Do you know where I found our new Christmas song?  It was in a small book of worship music that is aptly entitled, Sing a New Creation.  Sing a new creation!  On the night of Jesus’ birth, the angel and all of the heavenly hosts were singing about something unbelievably new, something that changed everything, something that signaled the beginning of a whole new creation.  The angels were not just serenading the birth of Jesus; they were singing a new creation, because nothing less than a new creation was what was happening. 

     It’s important that we recognize what Luke’s agenda was here in writing the Christmas story in the way that he did.  He was not simply preserving a heartwarming tale that could be told to children and grandchildren forever and ever, Amen.  He was recording a world-changing event that was unique in all history.  He was proclaiming the newness and the power of what God had done.  God had acted in the most unexpected way possible, and nothing would ever be the same again.  Luke was setting the story of Jesus’ birth in a cosmic context and in a specific historical context so that we would recognize that it was actually the hinge of all history.  There was a B.C. before it and an A.D. after it.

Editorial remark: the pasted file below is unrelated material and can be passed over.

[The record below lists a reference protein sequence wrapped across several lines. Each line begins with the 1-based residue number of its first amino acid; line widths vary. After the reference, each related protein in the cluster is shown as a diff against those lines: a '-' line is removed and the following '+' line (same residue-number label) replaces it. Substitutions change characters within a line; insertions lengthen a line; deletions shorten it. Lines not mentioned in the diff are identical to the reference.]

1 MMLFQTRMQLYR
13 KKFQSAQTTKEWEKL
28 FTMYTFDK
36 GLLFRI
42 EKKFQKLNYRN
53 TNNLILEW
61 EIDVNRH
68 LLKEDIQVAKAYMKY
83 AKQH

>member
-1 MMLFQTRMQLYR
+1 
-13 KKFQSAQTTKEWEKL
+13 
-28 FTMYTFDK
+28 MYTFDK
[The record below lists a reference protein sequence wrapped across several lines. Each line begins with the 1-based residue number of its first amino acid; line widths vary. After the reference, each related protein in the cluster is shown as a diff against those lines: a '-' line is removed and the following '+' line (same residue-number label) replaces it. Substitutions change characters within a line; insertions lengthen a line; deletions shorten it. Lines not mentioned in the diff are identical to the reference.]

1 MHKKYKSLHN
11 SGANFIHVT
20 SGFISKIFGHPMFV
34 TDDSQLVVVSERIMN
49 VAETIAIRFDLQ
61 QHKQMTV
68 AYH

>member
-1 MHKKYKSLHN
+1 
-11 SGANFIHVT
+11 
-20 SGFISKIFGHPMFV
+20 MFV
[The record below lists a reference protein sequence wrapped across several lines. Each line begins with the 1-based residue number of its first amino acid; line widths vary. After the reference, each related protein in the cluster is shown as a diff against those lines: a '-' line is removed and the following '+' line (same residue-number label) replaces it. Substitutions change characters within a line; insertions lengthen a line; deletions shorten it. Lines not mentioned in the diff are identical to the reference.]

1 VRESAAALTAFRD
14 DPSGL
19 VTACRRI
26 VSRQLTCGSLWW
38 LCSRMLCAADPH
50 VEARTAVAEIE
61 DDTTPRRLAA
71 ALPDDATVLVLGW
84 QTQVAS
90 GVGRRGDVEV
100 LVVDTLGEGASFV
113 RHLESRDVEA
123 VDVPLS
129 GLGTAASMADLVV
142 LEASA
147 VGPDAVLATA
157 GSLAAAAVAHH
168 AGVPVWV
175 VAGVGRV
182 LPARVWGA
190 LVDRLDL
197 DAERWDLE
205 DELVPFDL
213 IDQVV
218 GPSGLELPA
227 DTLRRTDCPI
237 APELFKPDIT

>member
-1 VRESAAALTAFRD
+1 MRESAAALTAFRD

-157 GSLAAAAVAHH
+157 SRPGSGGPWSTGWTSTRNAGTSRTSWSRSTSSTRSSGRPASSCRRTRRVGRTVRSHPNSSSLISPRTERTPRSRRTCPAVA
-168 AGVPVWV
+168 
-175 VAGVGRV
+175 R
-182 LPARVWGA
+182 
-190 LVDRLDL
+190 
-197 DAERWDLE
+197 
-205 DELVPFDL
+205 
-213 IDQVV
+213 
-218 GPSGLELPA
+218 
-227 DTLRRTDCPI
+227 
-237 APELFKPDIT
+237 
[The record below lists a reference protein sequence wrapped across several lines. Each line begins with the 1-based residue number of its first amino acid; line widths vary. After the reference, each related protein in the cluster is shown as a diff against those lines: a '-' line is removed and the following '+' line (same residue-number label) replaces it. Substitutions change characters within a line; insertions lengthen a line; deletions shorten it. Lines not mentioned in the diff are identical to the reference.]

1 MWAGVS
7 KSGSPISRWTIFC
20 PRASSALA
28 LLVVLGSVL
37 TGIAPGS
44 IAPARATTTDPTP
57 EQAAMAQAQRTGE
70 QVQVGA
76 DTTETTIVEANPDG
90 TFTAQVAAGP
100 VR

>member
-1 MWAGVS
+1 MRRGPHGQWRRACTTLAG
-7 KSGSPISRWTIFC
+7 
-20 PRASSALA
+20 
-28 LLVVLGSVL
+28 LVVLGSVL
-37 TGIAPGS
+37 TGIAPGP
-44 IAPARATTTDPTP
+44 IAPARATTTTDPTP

Obviously, this isn’t a timeless story for Luke; it occurred at a particular, pivotal point in history.   Luke carefully records that the birth of Jesus happened when Augustus was the emperor of Rome and Quirinius was governor of Syria; it happened at the time of a census; it happened where no one would have expectedly it, in a little backwater town a few miles from Jerusalem; it happened in a place reserved for livestock; it happened in the dead of night; it happened under a sky filled with singing angels; and the place was marked by a brilliantly shining star.  Unlike our repeated annual celebrations of Christmas, there was nothing ‘same old, same old’ about the actual birth of Jesus.  And the song that the angels sang was all about the newness of what God had done.  It was, and it had to be, a new song that they sang, because this was the beginning, this was the start, of a new future for all people.

     Christmas should always be a forward-looking celebration for us.  The emotions that Luke wrote into his account of the birth should project us into the future, not drag us backward in nostalgic recollection.  Awe, fear, wonder, curiosity, joy – these are emotions that open up new possibilities and that promise a surprising future.  Who could know what God would do through this miraculous birth?  This was only the beginning, and the principal characters in the story would have to wait and see how it would unfold in a way that would change them and change all of history.  But that night they could sense the newness of it, and so with awe and fear, wonder and curiosity, and with joy and a new song they welcomed God’s future as the angels sang, “Glory to God in the highest heaven, and on earth peace among those whom he favors!”